When you purchase a home via the Federal Housing Administration, expect to pay an upfront mortgage insurance premium. The UFMIP is required by the federal government for such loans since the down payment for an FHA loan is as little as 3.5 percent of the property’s price. This insurance policy protects the lender in case the homeowner defaults on the mortgage.
TL;DR (Too Long; Didn't Read)
If you obtain an FHA mortgage, you'll pay an upfront mortgage insurance premium at closing.
UFMIP vs. Private Mortgage Insurance
A homebuyer obtaining a mortgage from a bank or other private lender may have to obtain private mortgage insurance if the down payment is less than 20 percent of the dwelling’s purchase price. With PMI, part of the premium is collected monthly as part of the mortgage premium. When the government is the lender, the FHA upfront MIP requires collection of the entire amount when the loan is originally made. These payments go directly to the Department of Housing and Urban Development, which oversees the FHA.
However, the UFMIP is not the only such insurance an FHA borrower must pay. The FHA calculates an annual MIP amount, and the borrower pays that every month with his mortgage payment. The annual MIP amount depends on the amount of the loan and the loan to value ratio. That’s the amount of your loan versus the equity you have in the property. For most borrowers, the MIP is 0.85 percent of the loan amount.
2018 UFMIP Rate
As of October 2018, the UFMIP rate is 1.75 percent of the FHA loan amount. For example, a $200,000 FHA loan would incur an UFMIP of $3,500, which you pay at the closing. HUD rules require that the lender send them the UFMIP funds within 10 days of the closing or disbursement date, whichever is later. If the lender does not remit the payment by that date, HUD charges a 4 percent late fee. If the UFMIP is not paid within 30 days, interest charges are also incurred.
Getting Rid of MIP
While you can’t eliminate the UFMIP when you take out an FHA loan, in the past you could stop paying the MIP upon reaching the 20 percent equity level in your home, as is the case with PMI. However, defaults during the housing crash forced the FHA to change their insurance regulations. Now, the borrower must pay MIP for the life of the FHA loan. The only way you can eliminate the MIP is by refinancing and obtaining a conventional mortgage loan. Of course, that makes little sense if you don’t have the requisite 20 percent equity in your home, as you’ll still have to pay PMI.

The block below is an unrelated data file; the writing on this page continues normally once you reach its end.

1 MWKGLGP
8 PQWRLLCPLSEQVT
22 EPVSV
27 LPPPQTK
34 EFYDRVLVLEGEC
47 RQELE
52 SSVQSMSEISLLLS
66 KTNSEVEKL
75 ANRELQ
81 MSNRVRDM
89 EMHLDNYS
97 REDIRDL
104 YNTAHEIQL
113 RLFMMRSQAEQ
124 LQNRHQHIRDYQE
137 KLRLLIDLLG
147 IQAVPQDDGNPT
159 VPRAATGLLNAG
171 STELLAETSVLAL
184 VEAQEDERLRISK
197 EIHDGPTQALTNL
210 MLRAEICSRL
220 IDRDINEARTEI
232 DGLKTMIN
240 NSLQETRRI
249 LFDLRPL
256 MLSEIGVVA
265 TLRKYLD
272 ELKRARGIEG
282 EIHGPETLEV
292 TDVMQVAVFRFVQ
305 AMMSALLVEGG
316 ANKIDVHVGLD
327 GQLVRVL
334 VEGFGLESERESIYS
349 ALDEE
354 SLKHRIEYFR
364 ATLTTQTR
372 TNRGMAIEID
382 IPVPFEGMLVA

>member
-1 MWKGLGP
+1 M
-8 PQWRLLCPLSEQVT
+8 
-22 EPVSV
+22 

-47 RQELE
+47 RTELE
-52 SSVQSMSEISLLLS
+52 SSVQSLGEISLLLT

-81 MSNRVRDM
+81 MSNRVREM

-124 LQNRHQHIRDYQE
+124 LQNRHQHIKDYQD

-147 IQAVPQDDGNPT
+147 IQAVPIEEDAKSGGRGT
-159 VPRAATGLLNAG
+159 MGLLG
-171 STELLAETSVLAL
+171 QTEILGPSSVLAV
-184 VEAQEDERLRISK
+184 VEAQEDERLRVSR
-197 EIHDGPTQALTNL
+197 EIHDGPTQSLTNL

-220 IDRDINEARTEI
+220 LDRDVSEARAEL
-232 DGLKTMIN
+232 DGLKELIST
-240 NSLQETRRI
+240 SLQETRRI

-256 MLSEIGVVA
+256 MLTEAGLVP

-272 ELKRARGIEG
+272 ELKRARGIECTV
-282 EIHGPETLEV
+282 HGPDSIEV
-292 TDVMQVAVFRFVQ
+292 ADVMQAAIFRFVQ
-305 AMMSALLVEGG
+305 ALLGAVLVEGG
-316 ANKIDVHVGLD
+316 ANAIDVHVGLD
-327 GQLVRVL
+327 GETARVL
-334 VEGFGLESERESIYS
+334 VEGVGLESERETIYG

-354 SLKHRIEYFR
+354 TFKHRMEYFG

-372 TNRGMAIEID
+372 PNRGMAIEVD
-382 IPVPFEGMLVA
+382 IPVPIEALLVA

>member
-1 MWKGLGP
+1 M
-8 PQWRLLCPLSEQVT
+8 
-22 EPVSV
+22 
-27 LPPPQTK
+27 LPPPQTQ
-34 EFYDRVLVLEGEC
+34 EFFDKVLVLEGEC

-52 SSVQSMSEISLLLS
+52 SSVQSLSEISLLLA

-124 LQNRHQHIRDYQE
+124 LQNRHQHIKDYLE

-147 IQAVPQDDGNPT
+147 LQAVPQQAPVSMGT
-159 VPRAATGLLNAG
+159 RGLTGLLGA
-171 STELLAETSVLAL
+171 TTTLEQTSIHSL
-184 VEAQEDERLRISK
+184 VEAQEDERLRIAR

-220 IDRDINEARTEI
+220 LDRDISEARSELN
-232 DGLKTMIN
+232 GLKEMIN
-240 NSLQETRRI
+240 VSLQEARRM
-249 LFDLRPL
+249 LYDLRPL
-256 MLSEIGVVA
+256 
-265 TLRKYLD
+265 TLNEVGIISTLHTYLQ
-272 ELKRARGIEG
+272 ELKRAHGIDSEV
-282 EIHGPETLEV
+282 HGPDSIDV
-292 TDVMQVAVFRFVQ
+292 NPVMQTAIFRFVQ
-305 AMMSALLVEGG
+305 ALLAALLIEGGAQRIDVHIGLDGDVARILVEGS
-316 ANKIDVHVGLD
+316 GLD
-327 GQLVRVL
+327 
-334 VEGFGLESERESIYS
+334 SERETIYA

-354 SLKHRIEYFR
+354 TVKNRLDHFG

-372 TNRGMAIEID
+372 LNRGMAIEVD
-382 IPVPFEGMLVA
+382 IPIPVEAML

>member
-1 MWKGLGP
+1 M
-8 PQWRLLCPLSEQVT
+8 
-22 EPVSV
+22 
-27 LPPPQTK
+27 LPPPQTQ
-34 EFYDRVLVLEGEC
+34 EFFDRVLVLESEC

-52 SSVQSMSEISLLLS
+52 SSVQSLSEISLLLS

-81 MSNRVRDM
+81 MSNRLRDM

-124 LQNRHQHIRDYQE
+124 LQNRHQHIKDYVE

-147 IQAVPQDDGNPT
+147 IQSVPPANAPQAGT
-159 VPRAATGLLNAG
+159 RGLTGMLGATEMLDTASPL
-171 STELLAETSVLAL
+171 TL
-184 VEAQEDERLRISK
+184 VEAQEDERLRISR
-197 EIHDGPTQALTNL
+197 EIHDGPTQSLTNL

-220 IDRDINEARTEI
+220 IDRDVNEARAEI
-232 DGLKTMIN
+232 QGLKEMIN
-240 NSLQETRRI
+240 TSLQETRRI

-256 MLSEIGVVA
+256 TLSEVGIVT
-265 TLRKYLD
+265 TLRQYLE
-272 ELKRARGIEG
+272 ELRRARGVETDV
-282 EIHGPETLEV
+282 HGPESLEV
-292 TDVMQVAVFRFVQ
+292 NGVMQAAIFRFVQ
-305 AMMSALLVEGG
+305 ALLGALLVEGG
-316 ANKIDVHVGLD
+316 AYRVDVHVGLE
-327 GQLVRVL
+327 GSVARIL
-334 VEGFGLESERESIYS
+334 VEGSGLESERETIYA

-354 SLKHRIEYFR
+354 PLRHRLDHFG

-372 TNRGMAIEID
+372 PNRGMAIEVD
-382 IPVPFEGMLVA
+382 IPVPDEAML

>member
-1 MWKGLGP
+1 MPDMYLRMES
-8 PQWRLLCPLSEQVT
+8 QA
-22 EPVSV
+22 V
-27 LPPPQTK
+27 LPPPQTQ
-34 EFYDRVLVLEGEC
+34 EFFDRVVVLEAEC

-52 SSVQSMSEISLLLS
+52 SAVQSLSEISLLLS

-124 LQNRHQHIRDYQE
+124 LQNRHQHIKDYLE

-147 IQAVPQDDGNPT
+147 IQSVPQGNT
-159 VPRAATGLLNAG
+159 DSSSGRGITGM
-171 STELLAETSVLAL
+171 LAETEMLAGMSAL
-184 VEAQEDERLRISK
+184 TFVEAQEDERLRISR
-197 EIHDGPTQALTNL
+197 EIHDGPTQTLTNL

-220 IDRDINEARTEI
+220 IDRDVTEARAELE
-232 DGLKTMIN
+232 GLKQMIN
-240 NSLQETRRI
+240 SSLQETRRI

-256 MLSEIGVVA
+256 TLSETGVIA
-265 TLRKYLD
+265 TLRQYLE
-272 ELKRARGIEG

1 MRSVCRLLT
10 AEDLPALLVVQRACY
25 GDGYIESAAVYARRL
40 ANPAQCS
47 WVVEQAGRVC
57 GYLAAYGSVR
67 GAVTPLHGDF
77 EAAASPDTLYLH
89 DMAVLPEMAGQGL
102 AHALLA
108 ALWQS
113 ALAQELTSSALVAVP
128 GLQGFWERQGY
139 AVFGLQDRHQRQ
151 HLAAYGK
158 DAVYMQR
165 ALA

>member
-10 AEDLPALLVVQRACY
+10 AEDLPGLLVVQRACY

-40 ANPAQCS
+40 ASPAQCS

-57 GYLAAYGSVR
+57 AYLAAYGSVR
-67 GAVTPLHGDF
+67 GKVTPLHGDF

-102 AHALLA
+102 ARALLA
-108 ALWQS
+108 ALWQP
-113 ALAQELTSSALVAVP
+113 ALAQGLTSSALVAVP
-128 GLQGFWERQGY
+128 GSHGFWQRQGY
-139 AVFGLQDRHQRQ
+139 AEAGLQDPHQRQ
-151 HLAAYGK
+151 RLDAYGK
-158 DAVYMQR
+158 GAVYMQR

Prorated Premium Refunds
When you pay the UFMIP but sell your home within several years, you may prove to be entitled to a prorated UFMIP refund. Much depends on when you received your FHA loan. If your loan predates June 2013, you can receive the refund if you sell after five years, with conditions. These include at least 22 percent equity in the property and a timely mortgage payment record. If you obtained your loan after June 2013, your only option is refinancing to a conventional loan, and you must have at least 20 percent equity in the property.
FHA Streamline Refinance Program
It’s also possible to refinance your FHA mortgage through the FHA Streamline Refinance program. The program allows borrowers to lower their current principal and interest payments. The process doesn’t require an appraisal, as the value is always the original purchase price. That holds true even if the home’s value has declined since the date of purchase or if your current mortgage is underwater. You will still have to pay MIP, but your overall payments are lowered.
A graduate of New York University, Jane Meggitt's work has appeared in dozens of publications, including PocketSense, Zack's, Financial Advisor, nj.com, LegalZoom and The Nest.